The 2011 tsunami that ravaged Japan was horrific. The loss of 16,000 lives was tragic and the Fukushima nuclear power plant destruction was devastating. This tragedy even had a profound impact on the television business. While the loss of Sony’s videotape manufacturing facility paled by comparison with other aspects of the disaster, it disrupted the worldwide television industry’s supply of its essential resource. This tragedy accelerated television’s move from tape to video file recording.
Despite numerous advantages of video files compared with videotape, three major U.K. broadcasters, BBC, ITV and Channel 4, were first to recognize and address a major void. Video files must be supplemented by metadata that would be associated with the video, stored with and traveling with the video, providing the data necessary for downstream equipment to meaningfully handle the video. The British broadcasters saw that the great diversity of emerging metadata formats was problematic, costly and inefficient. In 2011 these broadcasters formed the DPP, the Digital Production Partnership, for the purpose of developing a common video file format specification for the U.K. Driven by the videotape shortage resulting from Japan’s tsunami, they established a definitive date by which all program delivery to these U.K. broadcasters (a group which had grown) must conform to the new DPP video file format spec.
ADOPTION OF EXISTING TECHNICAL STANDARDS
Clyde Smith addresses delegates at the Toronto educational seminar.
In 2015, NABA’s Technical Committee (TC) saw the wisdom in the U.K. work and, with the concurrence of NABA’s Board of Directors, established a sub-committee to develop a common video file format for North America. Fox’s Clyde Smith chaired this group from the outset. The subcommittee was comprised of representatives: most national broadcasters, numerous technology companies and program production companies. The group’s approach was to not reinvent the wheel, but rather to evaluate and adopt existing technical standards upon which the NABA spec would be based. The committee also recognized the value in commonality with the results of the U.K.’s DPP work. The NABA committee began with the premise that the technical spec, while providing the efficiencies of standardization, would and could maintain the flexibility needed to meet the competitive business needs and strategies that differentiate industry participants.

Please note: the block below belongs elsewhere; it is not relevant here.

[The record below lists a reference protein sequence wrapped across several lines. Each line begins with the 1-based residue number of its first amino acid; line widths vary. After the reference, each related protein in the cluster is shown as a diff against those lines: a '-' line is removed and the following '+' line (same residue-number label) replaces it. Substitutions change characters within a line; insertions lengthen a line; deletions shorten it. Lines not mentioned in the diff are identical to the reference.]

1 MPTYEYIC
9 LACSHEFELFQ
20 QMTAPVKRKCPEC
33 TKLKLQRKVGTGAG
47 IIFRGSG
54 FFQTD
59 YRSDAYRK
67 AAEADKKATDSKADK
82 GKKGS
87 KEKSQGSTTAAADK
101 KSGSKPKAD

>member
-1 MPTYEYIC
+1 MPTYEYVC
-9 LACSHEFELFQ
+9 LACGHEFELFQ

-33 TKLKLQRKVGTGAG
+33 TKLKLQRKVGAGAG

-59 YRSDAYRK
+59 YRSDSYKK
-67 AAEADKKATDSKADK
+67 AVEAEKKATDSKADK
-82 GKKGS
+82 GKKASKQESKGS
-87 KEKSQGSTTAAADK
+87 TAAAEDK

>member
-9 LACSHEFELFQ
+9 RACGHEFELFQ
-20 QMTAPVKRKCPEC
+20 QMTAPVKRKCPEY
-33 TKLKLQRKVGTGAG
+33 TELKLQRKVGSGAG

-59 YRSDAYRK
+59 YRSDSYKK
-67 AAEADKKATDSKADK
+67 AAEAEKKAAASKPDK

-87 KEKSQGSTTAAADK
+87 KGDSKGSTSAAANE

The NABA- DPP technical specifications were created in conjunction with the Digital Production Partnership in response to requests from the major North American broadcasters to address interoperability issues in program delivery as files. These documents form a Standards-Based approach to specifying the technical requirements for the delivery of programming as files, delivered for on-air operations. The Standards-Based fulfillment of these technical requirements for file-based program interoperability is provided by citing a series of Standards, and then addressing the issues that frequently cause interoperability problems by specifically citing the appropriate modes and options supported by these standards, which are necessary to insure interoperability for broadcasters.
There are two Air Ready Master technical specifications; while they both utilize MXF, one was created for MPEG 2 codec-based files and another for AVC codec-based files. After one year of effort, the result was the NABA- DPP Common Video File Format Specification for Air Ready Masters. The version for broadcast delivery was completed in 2016 and the versions for Library Masters, in HD and UHD, and UHD Air Ready Masters, will be completed this year.
EDUCATING THE INDUSTRY
NABA has been encouraging broadcasters to adopt and plan for the implementation of the Common File Format and implement it at timing based upon each company’s individual technology replacement cycle. As of this writing, the NABA-DPP Spec has been adopted by CBS, Fox, PBS and CBC/Radio-Canada, as well as the U.K. broadcasters. Several others are expected to announce their plans in the coming months.
In late 2016, NABA recognized the need to educate a broader group of industry players—broadcasters, technology suppliers and the production community. A brochure was prepared for distribution and presentations were made at industry meetings like HPA and NAB. A digital copy of the brochure is available on the NABA website. Seminars were held throughout May in NY, LA, Atlanta and Toronto, where all in the television ecosystem were able to learn about the new spec and the benefits that will accrue to those who adopt it. NABA is continuing its effort to educate the industry so that production companies, technical services organizations and technology vendors can be prepared to meet broadcasters’ needs, so that all in the ecosystem can reap the benefits.
A recording of the seminar will be available on the NABA website soon as well.
The Common File Specification for North America is designed to simplify video file workflow by eliminating incompatibility, ambiguity and deviation. By providing clarity, compliance and commonality, the NABA-DPP Spec provides economic, workflow and staffing benefits by reducing the costs of operations, technology, quality control and rejections while increasing the volume needed to support today’s multiplatform workflows.
The process to develop, adopt and implement NABA’s Common File Specification for North America is an example of the benefit of broadcasters, producers and technology suppliers working together to solve common problems in a way that is helpful to all.
For more information on the NABA-DPP spec, visit here.
Reprinted by permission from NABA.